Over the past ten years or so I’ve read a number of articles, and in most cases agreed, that Showtime has a habit of keeping shown on past their prime, sometimes well past. Now I may not be the best person to posit this theory because the Showtime shows that I enjoy in general are few and far between. However Homeland is one show that I will rise to defend.
Homeland would have been an excellent mini-series if there had been only one season. Even the first two seasons combined would have still made for a strong showing. But life isn’t about strong showings and ever escalating violence. Life is a series of ups and downs, and to borrow from another excellent show, Low Winter Sun, morality is perhaps at best a flashing strobe light. These are the issues that Homeland chose to confront in its inexorable television march forward.
Homeland never did quite recapture the glory of its first two seasons but it’s writers and producers chose not to fade into obscurity either. Any casual viewer can find relations to modern day events within its themes. If people tuned out Homeland it was because it was indeed too relevant. Its themes strike just a little too close to home and remind us of the very flawed and very real world that we live in.
If I had to compare another show on TV to Homeland it might be Mr. Robot. The difference is that Mr. Robot was so wild and fantastical that it becomes exactly that – a work of fantasy. Homeland chose to stay in the real world. In the real world things don’t stop once the more exciting bits are over. Life keeps going. Vigilance against evil requires it to be a part of a national conversation. It deserves that.
Brace yourself, this is not going to be a negative review. It will, in point of fact, likely come close to being a glowing review. True Detective is an anthology series, a hurdle in and of itself for some people, something that is magnified by how the first season was received by most. Here is where my story begins to diverge from the norm. I found nothing spectacular in True Detective season one. Sure, the acting was good, the directing was great, yet somehow everything else was mediocre. Nothing that hadn’t been done before, here it had simply perhaps been perfected in a very commercial feeling sort of way. A sprawling story that centered around one simple ideal; two men who were indeed at heart – True Detectives. Yet it felt like it was being force fed to me, something that was a combination of so many elements that I simply couldn’t not watch. But that didn’t make it any better in my eyes, no credit is given there. Credit is only given for end quality, the end being me, the viewer.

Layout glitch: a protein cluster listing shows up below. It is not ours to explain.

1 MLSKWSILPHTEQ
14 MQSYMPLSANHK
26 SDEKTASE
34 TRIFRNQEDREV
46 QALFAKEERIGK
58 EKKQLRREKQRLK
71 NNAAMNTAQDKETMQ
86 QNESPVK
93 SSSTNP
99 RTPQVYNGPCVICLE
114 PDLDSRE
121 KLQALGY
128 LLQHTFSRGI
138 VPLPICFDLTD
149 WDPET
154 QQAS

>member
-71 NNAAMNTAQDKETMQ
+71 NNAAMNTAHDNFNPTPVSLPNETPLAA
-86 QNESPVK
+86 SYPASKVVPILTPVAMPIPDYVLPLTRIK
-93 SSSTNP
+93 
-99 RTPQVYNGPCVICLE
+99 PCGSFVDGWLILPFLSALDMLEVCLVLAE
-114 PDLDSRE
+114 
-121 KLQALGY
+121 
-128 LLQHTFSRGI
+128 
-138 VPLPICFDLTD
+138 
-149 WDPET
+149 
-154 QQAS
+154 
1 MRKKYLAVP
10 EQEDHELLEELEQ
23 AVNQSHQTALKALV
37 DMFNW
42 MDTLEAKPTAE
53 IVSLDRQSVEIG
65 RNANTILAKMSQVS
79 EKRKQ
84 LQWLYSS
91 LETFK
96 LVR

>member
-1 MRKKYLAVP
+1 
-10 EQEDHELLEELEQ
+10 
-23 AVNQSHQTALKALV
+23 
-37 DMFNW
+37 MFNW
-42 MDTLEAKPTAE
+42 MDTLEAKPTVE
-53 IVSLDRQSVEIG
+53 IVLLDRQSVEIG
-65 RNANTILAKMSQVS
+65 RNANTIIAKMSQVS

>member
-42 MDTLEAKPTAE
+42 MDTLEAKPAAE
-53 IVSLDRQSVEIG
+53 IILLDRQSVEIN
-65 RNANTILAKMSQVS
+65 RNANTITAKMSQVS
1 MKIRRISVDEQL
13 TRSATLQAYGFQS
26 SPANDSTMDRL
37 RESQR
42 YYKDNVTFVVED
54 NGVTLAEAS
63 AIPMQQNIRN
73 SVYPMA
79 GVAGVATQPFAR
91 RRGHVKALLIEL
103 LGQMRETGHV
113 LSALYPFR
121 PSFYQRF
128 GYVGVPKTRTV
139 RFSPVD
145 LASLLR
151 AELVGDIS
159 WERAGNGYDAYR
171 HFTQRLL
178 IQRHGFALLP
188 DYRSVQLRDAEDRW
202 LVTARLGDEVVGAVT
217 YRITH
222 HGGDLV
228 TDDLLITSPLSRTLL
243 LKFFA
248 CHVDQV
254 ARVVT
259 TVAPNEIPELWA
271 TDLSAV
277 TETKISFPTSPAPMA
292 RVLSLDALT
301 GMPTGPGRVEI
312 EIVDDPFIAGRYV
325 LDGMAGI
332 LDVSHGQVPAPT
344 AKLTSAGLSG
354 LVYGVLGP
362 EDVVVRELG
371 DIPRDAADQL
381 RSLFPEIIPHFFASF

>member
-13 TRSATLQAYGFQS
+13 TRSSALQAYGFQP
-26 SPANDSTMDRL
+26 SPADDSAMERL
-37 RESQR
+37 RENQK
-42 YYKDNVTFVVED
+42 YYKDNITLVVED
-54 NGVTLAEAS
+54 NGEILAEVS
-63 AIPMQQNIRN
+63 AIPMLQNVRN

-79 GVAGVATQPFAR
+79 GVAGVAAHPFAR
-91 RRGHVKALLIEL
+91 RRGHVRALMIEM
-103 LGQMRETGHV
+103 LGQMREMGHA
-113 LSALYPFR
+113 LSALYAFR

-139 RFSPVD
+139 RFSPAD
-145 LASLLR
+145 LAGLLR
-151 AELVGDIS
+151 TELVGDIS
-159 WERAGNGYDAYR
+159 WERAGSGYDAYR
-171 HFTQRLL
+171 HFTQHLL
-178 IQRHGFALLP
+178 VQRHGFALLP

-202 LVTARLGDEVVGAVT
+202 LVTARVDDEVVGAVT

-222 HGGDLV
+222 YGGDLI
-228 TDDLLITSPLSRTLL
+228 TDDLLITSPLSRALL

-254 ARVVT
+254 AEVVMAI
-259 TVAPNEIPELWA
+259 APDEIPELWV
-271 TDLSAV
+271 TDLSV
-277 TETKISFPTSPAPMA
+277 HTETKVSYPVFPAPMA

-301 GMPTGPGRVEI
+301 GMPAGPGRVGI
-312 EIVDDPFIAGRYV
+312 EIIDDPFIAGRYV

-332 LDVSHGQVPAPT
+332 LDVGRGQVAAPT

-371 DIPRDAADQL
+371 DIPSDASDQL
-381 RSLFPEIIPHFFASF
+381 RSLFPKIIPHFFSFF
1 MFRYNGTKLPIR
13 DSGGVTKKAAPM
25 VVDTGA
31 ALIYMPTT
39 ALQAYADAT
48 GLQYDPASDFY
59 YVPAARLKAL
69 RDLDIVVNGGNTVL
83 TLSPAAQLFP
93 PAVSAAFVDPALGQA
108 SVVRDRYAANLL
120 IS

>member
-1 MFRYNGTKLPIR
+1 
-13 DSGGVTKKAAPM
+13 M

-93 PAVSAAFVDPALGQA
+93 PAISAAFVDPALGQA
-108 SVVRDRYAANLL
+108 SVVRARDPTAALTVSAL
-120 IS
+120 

Season two is a different beast with the same ideal behind it. Three characters who find themselves pushed to an extreme but who at heart remain detectives, attempting to solve a case long after they have all been reassigned. The characters in this season are even more damaged and in the end have more to lose, and do lose it. They fight a good fight and they make their enemies pay, but so do they. That is another key difference between the seasons, season 2’s protagonists don’t get to walk away with the relatively happy ending that the characters from season 1 enjoyed. We see them pay dearly for their choices and the ideals that they decide are important to them as individuals. Even more enjoyable, to me, was that I could see all the key moments that led them to make those decisions, rather than having them be recalled a la season 1.
I think that HBO and the creative team of True Detective got comfortable with the idea that they could make a smart show. Perhaps HBO forgot the sting that was actually airing The Wire, something I can understand because since that show went off the air it has received nothing but praise, from myself included. It is fans of The Wire who will find the most to enjoy in the second season of True Detective, its political intrigues and personal relationships are its driving force, accompanied by action, humor and everything else that comes along with a replication of life.
I also found the characters to be much more sympathetic and was able to relate to them as real people. I don’t know what that says about me but I know what I’m saying about the show. It touched me on an emotional level, something that a handful of other show have been able to do; The Wire, Mad Men, Ray Donovan and so on. Needless to say I hope that there is another season, but finding a storytelling medium between the two seasons. If anything my only true worry is that HBO will overreact and change directions too far and drive the fan base even further away.